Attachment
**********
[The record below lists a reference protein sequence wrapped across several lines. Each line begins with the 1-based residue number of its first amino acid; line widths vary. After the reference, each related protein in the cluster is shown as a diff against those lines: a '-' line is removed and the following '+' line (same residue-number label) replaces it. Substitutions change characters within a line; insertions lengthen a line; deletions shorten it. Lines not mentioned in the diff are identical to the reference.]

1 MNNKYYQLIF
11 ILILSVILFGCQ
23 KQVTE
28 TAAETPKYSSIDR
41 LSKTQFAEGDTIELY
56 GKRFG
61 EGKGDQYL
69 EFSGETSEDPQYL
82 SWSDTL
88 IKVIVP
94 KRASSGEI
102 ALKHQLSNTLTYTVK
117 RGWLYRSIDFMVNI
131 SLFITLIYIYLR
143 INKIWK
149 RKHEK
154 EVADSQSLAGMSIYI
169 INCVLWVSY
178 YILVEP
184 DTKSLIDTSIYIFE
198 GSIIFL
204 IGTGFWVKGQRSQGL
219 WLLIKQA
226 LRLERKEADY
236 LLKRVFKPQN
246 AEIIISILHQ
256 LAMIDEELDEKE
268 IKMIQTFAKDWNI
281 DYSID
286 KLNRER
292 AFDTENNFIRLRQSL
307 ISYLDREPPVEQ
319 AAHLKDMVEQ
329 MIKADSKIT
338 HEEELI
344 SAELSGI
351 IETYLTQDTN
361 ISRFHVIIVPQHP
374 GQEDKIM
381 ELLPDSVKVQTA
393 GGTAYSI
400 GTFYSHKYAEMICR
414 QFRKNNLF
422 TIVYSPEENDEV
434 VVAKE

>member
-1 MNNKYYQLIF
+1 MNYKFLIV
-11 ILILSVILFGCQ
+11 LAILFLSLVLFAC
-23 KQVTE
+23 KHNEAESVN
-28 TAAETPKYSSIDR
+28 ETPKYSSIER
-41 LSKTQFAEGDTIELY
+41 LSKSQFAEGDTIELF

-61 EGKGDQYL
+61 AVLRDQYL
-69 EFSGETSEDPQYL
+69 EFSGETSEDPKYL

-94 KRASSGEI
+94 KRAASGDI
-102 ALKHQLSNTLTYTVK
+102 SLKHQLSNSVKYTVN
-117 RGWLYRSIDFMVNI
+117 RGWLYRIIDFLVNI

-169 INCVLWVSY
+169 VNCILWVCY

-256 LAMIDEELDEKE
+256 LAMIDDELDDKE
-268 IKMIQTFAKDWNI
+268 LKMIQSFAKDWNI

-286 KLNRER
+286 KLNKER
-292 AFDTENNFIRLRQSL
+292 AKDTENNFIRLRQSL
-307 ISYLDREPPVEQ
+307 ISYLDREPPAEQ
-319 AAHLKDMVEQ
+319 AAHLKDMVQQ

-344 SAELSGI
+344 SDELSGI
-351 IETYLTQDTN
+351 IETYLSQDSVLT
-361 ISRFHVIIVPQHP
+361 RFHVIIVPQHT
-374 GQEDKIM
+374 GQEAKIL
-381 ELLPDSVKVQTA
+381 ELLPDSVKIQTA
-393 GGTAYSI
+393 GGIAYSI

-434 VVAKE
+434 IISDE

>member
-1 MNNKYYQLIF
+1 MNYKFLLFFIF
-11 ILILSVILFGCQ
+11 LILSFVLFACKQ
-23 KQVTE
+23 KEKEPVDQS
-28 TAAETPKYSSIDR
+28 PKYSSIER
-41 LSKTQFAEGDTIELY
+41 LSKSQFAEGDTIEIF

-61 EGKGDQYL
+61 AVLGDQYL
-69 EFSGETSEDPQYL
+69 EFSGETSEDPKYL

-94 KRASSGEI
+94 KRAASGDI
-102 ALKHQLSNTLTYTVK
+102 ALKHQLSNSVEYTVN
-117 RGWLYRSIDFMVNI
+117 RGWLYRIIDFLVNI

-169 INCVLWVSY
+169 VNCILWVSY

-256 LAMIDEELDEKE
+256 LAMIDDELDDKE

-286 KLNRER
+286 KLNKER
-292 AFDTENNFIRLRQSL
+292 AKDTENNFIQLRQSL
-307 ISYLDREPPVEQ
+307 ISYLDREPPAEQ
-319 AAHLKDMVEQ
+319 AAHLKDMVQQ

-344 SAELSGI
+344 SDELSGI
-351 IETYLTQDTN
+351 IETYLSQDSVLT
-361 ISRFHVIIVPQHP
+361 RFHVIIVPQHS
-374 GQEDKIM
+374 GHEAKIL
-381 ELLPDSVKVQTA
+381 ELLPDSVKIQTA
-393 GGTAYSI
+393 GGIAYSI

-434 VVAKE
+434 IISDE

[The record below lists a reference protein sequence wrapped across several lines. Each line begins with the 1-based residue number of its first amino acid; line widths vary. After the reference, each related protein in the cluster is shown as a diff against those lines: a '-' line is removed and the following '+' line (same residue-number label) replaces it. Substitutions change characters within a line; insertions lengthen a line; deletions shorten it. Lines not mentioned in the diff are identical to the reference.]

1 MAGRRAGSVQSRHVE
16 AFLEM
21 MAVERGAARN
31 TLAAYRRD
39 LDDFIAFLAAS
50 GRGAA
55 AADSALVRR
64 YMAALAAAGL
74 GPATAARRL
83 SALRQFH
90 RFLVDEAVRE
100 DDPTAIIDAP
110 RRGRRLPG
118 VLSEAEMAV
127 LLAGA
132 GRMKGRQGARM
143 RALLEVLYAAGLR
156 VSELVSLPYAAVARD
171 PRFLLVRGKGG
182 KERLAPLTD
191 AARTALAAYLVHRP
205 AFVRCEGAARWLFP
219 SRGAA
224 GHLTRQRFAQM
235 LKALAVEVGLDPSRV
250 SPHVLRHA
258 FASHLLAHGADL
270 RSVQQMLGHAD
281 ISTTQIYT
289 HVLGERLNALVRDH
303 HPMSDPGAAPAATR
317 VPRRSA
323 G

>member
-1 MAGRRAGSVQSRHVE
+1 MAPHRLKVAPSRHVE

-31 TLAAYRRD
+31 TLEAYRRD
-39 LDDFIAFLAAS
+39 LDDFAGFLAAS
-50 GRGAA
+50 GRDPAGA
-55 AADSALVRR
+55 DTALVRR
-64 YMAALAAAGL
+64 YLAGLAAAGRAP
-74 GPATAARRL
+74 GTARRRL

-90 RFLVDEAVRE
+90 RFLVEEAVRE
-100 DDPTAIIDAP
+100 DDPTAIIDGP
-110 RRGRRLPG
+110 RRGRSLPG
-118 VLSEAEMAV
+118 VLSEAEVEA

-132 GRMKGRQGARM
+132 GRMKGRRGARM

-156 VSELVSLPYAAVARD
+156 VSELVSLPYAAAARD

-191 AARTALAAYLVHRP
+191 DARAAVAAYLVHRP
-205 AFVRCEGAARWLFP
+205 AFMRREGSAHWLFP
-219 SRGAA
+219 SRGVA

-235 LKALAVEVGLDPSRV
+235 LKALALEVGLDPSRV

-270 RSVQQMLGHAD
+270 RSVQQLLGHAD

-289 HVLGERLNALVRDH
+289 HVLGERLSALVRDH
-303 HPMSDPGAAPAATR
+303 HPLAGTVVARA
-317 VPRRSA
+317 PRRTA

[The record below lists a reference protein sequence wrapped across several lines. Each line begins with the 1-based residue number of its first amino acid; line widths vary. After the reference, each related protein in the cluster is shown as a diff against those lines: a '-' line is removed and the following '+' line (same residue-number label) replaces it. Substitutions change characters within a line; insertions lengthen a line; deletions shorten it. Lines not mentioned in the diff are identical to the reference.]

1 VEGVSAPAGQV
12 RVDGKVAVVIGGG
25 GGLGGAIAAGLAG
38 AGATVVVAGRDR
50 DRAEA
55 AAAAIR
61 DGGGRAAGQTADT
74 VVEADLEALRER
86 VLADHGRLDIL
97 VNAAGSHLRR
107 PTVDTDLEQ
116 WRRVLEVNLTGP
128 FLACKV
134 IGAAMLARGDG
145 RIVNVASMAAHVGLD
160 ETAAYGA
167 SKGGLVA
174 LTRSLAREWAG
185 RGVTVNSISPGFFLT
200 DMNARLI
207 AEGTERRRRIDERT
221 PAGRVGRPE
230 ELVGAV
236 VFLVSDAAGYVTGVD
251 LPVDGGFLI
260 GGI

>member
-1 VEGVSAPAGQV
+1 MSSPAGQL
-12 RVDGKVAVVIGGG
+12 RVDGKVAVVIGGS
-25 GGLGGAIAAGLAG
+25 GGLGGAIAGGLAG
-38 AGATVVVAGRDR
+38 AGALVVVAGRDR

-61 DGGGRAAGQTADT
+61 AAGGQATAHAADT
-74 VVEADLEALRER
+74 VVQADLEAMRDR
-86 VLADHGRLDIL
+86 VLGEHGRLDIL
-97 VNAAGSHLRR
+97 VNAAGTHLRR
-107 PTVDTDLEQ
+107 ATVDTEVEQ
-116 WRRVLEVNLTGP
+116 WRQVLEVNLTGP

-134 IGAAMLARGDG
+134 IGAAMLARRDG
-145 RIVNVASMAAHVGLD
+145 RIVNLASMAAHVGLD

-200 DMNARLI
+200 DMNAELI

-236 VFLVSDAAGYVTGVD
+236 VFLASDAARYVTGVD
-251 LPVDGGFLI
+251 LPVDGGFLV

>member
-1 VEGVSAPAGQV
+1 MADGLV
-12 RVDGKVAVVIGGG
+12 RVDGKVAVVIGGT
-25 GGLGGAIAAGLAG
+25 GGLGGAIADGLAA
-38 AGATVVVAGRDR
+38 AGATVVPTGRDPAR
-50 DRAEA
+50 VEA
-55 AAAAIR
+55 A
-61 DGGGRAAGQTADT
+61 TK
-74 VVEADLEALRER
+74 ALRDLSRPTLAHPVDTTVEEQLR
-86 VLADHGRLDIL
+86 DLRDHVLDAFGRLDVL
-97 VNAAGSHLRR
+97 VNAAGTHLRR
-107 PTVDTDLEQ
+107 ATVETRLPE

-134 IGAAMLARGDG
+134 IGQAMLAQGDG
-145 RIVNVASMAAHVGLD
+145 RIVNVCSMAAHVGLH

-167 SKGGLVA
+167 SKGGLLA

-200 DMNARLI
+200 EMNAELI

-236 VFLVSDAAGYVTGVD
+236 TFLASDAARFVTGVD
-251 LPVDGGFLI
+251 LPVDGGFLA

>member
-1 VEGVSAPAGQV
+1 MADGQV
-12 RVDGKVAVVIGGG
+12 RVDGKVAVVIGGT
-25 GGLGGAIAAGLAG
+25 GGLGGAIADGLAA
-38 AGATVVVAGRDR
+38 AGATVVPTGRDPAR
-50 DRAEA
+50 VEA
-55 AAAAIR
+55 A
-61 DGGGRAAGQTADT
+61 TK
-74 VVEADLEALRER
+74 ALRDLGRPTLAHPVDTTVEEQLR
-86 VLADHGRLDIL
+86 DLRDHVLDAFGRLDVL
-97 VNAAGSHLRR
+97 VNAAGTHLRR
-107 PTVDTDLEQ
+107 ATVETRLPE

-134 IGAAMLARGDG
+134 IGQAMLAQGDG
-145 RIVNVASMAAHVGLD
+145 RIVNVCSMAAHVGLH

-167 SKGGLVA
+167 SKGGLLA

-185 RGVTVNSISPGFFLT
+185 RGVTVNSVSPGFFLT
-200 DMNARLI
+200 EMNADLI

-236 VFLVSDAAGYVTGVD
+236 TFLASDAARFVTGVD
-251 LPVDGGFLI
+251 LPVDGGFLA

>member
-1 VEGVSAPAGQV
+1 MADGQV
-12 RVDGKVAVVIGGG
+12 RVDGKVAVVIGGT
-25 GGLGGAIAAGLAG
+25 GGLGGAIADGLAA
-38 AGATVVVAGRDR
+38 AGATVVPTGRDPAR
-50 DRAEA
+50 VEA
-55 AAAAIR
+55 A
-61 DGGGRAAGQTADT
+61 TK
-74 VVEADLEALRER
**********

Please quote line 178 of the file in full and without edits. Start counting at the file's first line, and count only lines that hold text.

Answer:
-1 MAGRRAGSVQSRHVE